By way of background, in order to provide good unload operability, it is desirable for mailbox devices to utilize fixed bins 11 rather than a moving bins design. A multiple gate and vertical sheet transport system, as shown here, enables very reliable bin entrance paper paths, as well as a small module 10 footprint. Existing known fixed bin sorters and mailboxes with multiple-gate (dedicated individual gate) bin entrance systems have a vertical transport that is entered from either the top or the bottom thereof. These systems also typically have a common bin entrance gate/nip geometry for all bins. In those systems, if the sheet exit height of the printer or other sheet processor does not line up with either the top or bottom of the sorter or mailbox units' vertical transport, then an additional interface transport is required to direct sheets to the top or bottom of the unit. A multiple gate sorter or mailbox system with a vertical transport that is entered from a central level is not known to the inventors here.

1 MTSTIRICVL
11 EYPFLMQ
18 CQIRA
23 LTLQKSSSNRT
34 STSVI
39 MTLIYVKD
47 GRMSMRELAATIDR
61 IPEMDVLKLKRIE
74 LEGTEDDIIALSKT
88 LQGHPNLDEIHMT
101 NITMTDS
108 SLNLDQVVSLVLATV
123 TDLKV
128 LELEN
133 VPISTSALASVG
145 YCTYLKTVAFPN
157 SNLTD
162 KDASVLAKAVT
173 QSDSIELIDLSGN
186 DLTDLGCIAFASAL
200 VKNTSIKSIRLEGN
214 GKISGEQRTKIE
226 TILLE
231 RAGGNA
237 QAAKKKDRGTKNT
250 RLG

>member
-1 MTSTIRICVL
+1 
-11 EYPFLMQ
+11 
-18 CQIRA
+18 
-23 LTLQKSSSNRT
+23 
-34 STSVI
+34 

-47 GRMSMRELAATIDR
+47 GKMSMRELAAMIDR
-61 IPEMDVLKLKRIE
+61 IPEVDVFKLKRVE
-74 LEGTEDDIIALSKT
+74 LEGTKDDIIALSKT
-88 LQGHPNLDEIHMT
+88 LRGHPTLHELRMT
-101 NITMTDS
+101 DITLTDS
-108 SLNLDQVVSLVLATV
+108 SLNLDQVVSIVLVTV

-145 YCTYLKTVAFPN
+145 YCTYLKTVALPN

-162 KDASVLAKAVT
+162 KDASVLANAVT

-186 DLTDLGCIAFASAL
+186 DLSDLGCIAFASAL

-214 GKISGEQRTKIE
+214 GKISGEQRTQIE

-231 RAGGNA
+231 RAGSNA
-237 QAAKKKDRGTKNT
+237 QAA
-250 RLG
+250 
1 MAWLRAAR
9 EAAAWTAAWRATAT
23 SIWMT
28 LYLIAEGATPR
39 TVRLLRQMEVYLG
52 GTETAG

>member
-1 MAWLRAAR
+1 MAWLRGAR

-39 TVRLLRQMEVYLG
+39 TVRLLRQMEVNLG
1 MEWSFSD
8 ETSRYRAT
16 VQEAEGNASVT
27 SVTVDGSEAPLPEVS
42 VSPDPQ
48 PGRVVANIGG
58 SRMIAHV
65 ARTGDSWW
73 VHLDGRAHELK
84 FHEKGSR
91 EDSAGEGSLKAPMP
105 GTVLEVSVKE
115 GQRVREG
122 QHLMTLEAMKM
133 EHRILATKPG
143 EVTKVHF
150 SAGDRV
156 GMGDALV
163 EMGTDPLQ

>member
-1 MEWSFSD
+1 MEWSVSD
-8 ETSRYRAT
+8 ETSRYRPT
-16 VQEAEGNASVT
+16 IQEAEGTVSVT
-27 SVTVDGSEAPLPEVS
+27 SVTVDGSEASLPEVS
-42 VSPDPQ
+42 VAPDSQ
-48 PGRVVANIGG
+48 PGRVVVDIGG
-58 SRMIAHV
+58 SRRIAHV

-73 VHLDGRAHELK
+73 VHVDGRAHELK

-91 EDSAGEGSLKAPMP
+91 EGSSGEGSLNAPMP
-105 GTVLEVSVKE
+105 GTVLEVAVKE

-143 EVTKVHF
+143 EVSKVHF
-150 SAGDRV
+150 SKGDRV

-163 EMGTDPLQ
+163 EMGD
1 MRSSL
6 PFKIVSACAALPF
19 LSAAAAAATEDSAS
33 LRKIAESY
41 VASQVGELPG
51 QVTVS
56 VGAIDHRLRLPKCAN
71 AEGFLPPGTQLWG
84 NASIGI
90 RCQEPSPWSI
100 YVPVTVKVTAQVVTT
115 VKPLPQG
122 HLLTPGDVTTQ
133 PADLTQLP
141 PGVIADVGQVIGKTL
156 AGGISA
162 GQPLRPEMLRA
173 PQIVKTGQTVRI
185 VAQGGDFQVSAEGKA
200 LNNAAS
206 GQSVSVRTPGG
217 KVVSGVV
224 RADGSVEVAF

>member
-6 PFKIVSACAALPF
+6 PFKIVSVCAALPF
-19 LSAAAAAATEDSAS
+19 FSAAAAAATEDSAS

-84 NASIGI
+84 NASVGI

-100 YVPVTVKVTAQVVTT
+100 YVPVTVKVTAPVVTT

One reason for that is shown in FIG. 4. A central entrance to the bin array would be expected to result in considerable "wasted" space in the center of the bin array (shown by phantom unusable bin spaces) to allow for the requisite oppositely oriented paper path minimum turning radii such as R1, R2, R3 and R4, curving in opposite directions to turn the sheet up (or down) and then horizontally into a bin. If a typical minimum desirable turning baffle radius of 50 mm is used, such lost vertical spacing (unusable for bins) would be about 4 times that (R1+R2+R3+R4), or 200 mm. That is, the minimum unusable spacing between the two sets of bins that lie above and below the intermediate paper path entrance point to the vertical transports is roughly equal to four times the required minimum baffle or deflector bend radius. Another reason is that entering a fixed bin sorter system from a central point also means that the bin entrance direction and thus the requisite gate configuration is different for the bins above the entrance point than it is for those bins below that point (although the entrance gates may be common parts, mounted inverted, as 32 here). That is, R2 and R4 are oppositely curved. A further reason is that a central path entrance would be expected to require an extra gate actuator such as a solenoid to move a gate such as 14 to select between directing sheets to the upper or lower bin array.